# DEMOINTVAL Interval computations in INTLAB

## Contents

- How to define an interval I
- How to define an interval II
- How to define an interval III
- How to define an interval IV
- How to define an interval V
- Output formats of intervals I
- Output formats of intervals II
- Rigorous output
- What you see is correct
- Output formats of intervals III
- Changing interval output permanently
- Display with uncertainty
- Newton iteration
- Bit representation
- Invoking interval operations
- Interval matrix operations
- Sharp interval multiplication
- Fast interval multiplication
- Acceleration by vector/matrix notation
- Overestimation of interval operations
- Interval standard functions
- Complex interval standard functions
- Standard functions with argument out of range
- A common misuse of interval arithmetic
- Rigorous solution of linear systems
- Accuracy of rigorous linear system solving: Hilbert matrices
- Extremely ill-conditioned linear systems
- Verification of regularity of extremely ill-conditioned matrices
- Structured linear systems
- Sparse linear systems
- Inclusion of eigenvalues and eigenvectors
- Eigenvalue pairs and invariant subspaces
- Eigenvalues of structured matrices
- Nonlinear systems of equations, polynomials, etc.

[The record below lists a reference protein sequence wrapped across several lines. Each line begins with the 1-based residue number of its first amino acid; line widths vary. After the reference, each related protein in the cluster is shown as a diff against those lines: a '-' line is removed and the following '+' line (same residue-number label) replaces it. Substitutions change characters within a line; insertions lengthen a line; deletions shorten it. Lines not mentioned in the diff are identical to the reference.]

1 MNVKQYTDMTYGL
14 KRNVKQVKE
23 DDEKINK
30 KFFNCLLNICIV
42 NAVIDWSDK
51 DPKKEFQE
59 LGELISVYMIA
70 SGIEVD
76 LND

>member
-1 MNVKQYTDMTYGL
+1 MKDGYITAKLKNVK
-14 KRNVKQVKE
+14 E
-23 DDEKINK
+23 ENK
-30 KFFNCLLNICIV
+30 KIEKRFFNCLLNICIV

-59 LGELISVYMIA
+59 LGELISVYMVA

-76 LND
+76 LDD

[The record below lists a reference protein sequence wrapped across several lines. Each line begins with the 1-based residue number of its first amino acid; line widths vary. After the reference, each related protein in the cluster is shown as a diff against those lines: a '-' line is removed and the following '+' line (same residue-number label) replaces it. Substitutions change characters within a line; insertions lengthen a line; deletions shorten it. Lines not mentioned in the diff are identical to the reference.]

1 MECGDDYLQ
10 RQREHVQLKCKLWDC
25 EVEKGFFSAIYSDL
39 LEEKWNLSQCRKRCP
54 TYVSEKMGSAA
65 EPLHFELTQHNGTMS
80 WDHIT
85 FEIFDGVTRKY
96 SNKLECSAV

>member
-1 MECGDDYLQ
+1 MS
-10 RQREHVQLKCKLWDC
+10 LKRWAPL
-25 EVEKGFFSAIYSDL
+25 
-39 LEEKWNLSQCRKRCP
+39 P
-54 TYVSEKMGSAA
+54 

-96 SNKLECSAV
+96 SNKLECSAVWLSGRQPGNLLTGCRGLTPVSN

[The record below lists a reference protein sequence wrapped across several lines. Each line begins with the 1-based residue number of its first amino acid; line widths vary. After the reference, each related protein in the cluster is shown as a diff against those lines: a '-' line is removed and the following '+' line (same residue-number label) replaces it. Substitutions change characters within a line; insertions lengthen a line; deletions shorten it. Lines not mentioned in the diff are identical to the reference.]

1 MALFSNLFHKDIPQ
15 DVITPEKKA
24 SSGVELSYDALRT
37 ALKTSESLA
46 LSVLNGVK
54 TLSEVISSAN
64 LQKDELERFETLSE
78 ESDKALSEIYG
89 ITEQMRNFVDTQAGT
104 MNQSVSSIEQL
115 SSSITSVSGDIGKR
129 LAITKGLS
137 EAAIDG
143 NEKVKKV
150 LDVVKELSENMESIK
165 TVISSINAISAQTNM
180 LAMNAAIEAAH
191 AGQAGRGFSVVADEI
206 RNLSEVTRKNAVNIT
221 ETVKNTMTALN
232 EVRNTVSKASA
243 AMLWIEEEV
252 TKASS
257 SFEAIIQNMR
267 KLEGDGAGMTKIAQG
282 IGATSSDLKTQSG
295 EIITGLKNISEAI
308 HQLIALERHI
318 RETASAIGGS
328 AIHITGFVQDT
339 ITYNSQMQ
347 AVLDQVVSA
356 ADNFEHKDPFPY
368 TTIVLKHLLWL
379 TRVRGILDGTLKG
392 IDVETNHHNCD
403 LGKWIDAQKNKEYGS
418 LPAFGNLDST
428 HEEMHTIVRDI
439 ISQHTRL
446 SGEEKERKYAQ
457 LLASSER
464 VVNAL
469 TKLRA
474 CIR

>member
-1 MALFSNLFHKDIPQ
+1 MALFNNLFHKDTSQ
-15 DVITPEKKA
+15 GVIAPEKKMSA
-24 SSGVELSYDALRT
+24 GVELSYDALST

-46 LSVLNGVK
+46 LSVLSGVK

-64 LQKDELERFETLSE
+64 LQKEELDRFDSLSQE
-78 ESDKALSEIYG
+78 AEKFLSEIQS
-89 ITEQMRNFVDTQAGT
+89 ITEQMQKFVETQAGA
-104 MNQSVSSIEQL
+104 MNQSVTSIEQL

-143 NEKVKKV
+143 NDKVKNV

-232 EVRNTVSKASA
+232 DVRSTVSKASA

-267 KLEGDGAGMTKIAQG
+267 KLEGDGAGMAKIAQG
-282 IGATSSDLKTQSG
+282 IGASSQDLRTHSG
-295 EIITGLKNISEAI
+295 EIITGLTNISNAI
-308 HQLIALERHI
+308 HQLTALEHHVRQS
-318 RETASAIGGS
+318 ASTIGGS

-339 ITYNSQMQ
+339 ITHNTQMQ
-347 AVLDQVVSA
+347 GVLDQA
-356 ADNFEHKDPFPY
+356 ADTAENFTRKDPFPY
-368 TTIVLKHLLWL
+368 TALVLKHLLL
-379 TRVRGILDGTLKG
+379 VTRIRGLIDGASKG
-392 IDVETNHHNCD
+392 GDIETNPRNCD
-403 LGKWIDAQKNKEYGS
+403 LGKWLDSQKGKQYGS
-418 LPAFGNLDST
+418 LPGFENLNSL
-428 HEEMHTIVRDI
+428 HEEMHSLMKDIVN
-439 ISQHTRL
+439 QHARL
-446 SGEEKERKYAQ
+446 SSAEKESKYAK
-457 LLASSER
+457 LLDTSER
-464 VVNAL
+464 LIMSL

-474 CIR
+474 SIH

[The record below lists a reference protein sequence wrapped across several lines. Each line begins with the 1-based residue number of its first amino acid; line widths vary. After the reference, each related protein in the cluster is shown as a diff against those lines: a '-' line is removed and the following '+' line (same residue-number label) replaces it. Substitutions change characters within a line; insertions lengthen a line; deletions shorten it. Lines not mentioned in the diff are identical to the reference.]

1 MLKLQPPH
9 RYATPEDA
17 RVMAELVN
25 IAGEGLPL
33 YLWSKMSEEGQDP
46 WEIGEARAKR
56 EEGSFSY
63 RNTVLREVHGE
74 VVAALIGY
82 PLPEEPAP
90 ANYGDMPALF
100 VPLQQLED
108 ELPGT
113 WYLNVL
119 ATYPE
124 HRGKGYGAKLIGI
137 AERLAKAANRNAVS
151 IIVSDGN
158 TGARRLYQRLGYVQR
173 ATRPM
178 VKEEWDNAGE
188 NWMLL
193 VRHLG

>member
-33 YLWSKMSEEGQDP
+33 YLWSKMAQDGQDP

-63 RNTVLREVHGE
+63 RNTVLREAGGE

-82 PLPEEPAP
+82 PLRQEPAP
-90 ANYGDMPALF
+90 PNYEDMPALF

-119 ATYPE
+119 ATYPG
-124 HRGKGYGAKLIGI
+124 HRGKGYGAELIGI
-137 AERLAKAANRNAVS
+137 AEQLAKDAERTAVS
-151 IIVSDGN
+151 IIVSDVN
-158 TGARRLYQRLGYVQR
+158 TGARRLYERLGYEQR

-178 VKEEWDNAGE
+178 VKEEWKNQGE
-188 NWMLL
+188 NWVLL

- Enjoy INTLAB

A key to interval operations in INTLAB is changing the rounding mode. Following we ensure "rounding to nearest".

setround(0)

## How to define an interval I

There are four possibilities to generate an interval, the first is a simple typecast of a real or complex quantity, for example a matrix. It uses Matlab conversion, i.e. the first component does **not** contain "2.3". This is because Matlab first converts "2.3" into binary format, and then the type cast is called.

format compact long infsup u = intval( [ 2.3 -4e1 ; 3 0 ] )

intval u = [ 2.29999999999999, 2.30000000000000] [ -40.00000000000000, -40.00000000000000] [ 3.00000000000000, 3.00000000000000] [ 0.00000000000000, 0.00000000000000]

## How to define an interval II

The second possibility is to use INTLAB conversion of constants. In this case the argument is a string and INTLAB verified conversion to binary is called rather than Matlab conversion.

```
u = intval( '0.1 -3.1 5e2 .3e1' )
```

intval u = 1.0e+002 * [ 0.00099999999998, 0.00100000000001] [ -0.03100000000001, -0.03099999999998] [ 5.00000000000000, 5.00000000000000] [ 0.03000000000000, 0.03000000000000]

The first component, for example, definitely contains "0.1". Since 0.1 is not finitely representable in binary format, the radius of the first component must be nonzero.

u.rad

ans = 1.0e-15 * 0.013877787807814 0.444089209850063 0 0

Generating an interval by an input string always produces a column vector. To change "u" into a 2 x 2 matrix, use